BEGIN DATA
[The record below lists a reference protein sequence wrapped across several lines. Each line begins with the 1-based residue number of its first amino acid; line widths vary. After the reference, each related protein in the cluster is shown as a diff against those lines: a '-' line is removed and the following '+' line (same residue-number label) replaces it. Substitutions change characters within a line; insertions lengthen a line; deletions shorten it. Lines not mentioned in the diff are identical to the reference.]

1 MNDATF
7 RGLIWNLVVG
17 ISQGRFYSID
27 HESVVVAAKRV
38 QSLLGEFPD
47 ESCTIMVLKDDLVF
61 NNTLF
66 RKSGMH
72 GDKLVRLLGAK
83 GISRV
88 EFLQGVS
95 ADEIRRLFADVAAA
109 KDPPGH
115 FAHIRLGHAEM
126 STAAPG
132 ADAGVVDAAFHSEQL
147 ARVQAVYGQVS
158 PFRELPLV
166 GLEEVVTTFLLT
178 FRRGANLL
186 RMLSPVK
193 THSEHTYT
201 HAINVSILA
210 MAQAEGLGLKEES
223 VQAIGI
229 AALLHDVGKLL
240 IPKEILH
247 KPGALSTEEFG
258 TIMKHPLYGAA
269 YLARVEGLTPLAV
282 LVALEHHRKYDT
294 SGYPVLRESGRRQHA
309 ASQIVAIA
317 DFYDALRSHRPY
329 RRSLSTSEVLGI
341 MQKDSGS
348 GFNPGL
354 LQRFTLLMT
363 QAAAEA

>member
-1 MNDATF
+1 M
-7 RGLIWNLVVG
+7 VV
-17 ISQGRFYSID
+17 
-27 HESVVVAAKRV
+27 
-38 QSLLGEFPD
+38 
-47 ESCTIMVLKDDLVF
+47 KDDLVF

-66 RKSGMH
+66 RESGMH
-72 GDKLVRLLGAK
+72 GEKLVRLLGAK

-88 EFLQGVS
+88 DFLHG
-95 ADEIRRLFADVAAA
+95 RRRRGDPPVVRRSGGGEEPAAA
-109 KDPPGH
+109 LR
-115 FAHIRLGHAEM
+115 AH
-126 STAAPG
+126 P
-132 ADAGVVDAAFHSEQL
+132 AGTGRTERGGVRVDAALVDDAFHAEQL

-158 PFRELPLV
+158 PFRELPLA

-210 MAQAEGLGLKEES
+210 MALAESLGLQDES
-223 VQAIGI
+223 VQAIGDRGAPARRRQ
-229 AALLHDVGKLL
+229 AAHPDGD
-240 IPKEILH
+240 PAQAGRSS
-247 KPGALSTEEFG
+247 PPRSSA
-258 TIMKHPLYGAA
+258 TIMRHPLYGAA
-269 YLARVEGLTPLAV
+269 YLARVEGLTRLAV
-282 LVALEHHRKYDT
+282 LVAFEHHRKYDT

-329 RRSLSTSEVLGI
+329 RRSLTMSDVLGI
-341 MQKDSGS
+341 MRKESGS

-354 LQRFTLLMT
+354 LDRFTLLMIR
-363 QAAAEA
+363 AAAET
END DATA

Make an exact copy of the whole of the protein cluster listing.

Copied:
[The record below lists a reference protein sequence wrapped across several lines. Each line begins with the 1-based residue number of its first amino acid; line widths vary. After the reference, each related protein in the cluster is shown as a diff against those lines: a '-' line is removed and the following '+' line (same residue-number label) replaces it. Substitutions change characters within a line; insertions lengthen a line; deletions shorten it. Lines not mentioned in the diff are identical to the reference.]

1 MNDATF
7 RGLIWNLVVG
17 ISQGRFYSID
27 HESVVVAAKRV
38 QSLLGEFPD
47 ESCTIMVLKDDLVF
61 NNTLF
66 RKSGMH
72 GDKLVRLLGAK
83 GISRV
88 EFLQGVS
95 ADEIRRLFADVAAA
109 KDPPGH
115 FAHIRLGHAEM
126 STAAPG
132 ADAGVVDAAFHSEQL
147 ARVQAVYGQVS
158 PFRELPLV
166 GLEEVVTTFLLT
178 FRRGANLL
186 RMLSPVK
193 THSEHTYT
201 HAINVSILA
210 MAQAEGLGLKEES
223 VQAIGI
229 AALLHDVGKLL
240 IPKEILH
247 KPGALSTEEFG
258 TIMKHPLYGAA
269 YLARVEGLTPLAV
282 LVALEHHRKYDT
294 SGYPVLRESGRRQHA
309 ASQIVAIA
317 DFYDALRSHRPY
329 RRSLSTSEVLGI
341 MQKDSGS
348 GFNPGL
354 LQRFTLLMT
363 QAAAEA

>member
-1 MNDATF
+1 M
-7 RGLIWNLVVG
+7 VV
-17 ISQGRFYSID
+17 
-27 HESVVVAAKRV
+27 
-38 QSLLGEFPD
+38 
-47 ESCTIMVLKDDLVF
+47 KDDLVF

-66 RKSGMH
+66 RESGMH
-72 GDKLVRLLGAK
+72 GEKLVRLLGAK

-88 EFLQGVS
+88 DFLHG
-95 ADEIRRLFADVAAA
+95 RRRRGDPPVVRRSGGGEEPAAA
-109 KDPPGH
+109 LR
-115 FAHIRLGHAEM
+115 AH
-126 STAAPG
+126 P
-132 ADAGVVDAAFHSEQL
+132 AGTGRTERGGVRVDAALVDDAFHAEQL

-158 PFRELPLV
+158 PFRELPLA

-210 MAQAEGLGLKEES
+210 MALAESLGLQDES
-223 VQAIGI
+223 VQAIGDRGAPARRRQ
-229 AALLHDVGKLL
+229 AAHPDGD
-240 IPKEILH
+240 PAQAGRSS
-247 KPGALSTEEFG
+247 PPRSSA
-258 TIMKHPLYGAA
+258 TIMRHPLYGAA
-269 YLARVEGLTPLAV
+269 YLARVEGLTRLAV
-282 LVALEHHRKYDT
+282 LVAFEHHRKYDT

-329 RRSLSTSEVLGI
+329 RRSLTMSDVLGI
-341 MQKDSGS
+341 MRKESGS

-354 LQRFTLLMT
+354 LDRFTLLMIR
-363 QAAAEA
+363 AAAET